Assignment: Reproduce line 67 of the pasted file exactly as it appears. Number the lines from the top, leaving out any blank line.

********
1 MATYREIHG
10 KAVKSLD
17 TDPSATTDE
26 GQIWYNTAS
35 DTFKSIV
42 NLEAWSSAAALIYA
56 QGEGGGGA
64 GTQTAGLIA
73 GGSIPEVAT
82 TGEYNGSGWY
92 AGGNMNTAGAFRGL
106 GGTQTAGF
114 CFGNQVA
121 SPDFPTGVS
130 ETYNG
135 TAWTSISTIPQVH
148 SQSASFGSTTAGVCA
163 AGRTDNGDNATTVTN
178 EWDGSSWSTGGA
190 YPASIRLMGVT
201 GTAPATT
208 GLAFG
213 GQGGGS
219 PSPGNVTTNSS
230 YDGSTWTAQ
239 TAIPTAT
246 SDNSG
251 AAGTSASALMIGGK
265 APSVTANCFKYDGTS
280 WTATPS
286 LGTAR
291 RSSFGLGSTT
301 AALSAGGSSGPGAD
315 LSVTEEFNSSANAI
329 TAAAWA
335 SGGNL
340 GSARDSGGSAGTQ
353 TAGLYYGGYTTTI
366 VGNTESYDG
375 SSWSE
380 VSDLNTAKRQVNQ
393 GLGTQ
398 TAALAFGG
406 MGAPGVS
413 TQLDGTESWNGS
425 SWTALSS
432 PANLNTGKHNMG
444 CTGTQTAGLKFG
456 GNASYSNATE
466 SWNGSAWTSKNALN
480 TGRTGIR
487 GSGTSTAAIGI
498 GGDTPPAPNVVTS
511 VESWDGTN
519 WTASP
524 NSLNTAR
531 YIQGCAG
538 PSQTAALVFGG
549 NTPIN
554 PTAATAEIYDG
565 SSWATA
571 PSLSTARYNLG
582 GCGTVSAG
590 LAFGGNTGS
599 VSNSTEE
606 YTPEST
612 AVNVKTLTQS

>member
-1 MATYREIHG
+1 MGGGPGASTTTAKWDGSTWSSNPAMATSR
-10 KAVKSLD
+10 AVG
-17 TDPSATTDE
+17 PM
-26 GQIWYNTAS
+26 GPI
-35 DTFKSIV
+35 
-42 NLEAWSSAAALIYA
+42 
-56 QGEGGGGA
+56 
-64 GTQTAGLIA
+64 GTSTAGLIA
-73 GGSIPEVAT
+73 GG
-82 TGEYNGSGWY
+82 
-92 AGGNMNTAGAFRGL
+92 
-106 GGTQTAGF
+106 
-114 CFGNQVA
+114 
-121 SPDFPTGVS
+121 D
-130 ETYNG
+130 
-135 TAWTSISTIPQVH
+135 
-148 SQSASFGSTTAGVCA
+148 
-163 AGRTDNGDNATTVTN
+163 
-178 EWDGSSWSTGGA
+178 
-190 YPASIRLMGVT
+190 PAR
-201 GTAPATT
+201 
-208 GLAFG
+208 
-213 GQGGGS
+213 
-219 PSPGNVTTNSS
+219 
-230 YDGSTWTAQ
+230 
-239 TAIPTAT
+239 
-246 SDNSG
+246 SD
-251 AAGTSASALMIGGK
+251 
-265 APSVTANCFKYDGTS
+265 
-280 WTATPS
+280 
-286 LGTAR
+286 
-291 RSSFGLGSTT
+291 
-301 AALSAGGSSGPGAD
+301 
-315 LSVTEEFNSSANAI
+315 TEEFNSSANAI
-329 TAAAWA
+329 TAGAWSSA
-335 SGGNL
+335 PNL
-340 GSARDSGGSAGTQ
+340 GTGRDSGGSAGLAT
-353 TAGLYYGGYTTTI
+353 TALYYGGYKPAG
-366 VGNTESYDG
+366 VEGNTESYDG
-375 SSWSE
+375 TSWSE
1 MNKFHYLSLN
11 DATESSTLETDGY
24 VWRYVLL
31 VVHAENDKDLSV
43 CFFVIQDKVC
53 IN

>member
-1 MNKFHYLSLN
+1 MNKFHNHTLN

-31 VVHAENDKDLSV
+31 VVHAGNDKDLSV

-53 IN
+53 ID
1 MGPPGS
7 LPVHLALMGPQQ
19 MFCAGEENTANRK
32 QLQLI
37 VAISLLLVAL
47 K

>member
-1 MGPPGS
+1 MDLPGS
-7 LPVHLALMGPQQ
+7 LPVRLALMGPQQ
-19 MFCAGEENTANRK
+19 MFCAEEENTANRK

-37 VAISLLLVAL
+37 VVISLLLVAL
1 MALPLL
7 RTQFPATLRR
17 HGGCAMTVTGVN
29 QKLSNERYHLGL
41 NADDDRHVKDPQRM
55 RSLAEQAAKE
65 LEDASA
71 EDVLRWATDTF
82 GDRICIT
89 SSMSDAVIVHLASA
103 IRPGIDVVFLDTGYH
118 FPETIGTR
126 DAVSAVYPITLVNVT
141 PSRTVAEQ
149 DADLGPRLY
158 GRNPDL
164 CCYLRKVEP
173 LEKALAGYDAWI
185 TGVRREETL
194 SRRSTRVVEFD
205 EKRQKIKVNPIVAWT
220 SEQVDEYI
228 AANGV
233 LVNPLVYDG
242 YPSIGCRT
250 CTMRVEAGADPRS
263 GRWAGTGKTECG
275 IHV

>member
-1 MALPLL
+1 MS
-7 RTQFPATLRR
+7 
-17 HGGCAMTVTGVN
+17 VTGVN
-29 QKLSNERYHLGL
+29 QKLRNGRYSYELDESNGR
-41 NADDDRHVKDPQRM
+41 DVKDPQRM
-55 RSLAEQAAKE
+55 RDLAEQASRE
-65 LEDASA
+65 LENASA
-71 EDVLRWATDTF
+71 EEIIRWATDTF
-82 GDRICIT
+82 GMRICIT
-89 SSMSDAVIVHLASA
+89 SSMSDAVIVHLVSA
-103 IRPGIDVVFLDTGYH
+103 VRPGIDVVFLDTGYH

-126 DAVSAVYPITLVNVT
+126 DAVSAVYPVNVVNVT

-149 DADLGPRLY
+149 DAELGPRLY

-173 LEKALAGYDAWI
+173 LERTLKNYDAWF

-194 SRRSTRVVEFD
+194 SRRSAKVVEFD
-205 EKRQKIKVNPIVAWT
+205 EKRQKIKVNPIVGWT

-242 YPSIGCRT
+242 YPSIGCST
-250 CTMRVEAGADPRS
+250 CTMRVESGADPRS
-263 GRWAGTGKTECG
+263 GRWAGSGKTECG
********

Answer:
612 AVNVKTLTQS